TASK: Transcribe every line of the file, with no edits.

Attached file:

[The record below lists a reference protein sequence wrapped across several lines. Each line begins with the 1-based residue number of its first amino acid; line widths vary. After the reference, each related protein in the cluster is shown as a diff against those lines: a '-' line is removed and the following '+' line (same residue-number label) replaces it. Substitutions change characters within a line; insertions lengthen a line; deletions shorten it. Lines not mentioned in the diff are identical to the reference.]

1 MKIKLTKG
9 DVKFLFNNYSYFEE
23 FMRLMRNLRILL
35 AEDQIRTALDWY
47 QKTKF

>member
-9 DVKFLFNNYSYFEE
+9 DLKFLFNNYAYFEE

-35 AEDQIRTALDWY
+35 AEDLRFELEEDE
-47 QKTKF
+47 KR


[The record below lists a reference protein sequence wrapped across several lines. Each line begins with the 1-based residue number of its first amino acid; line widths vary. After the reference, each related protein in the cluster is shown as a diff against those lines: a '-' line is removed and the following '+' line (same residue-number label) replaces it. Substitutions change characters within a line; insertions lengthen a line; deletions shorten it. Lines not mentioned in the diff are identical to the reference.]

1 MKIKLTKG
9 DVKFLFNNYSYFEE
23 FMRLMRNLRILL
35 AEDQIRTALDWY
47 QKTKF

>member
-9 DVKFLFNNYSYFEE
+9 DLKFLFNNYAYFEE

-35 AEDQIRTALDWY
+35 AEDLRFELEEDE
-47 QKTKF
+47 KR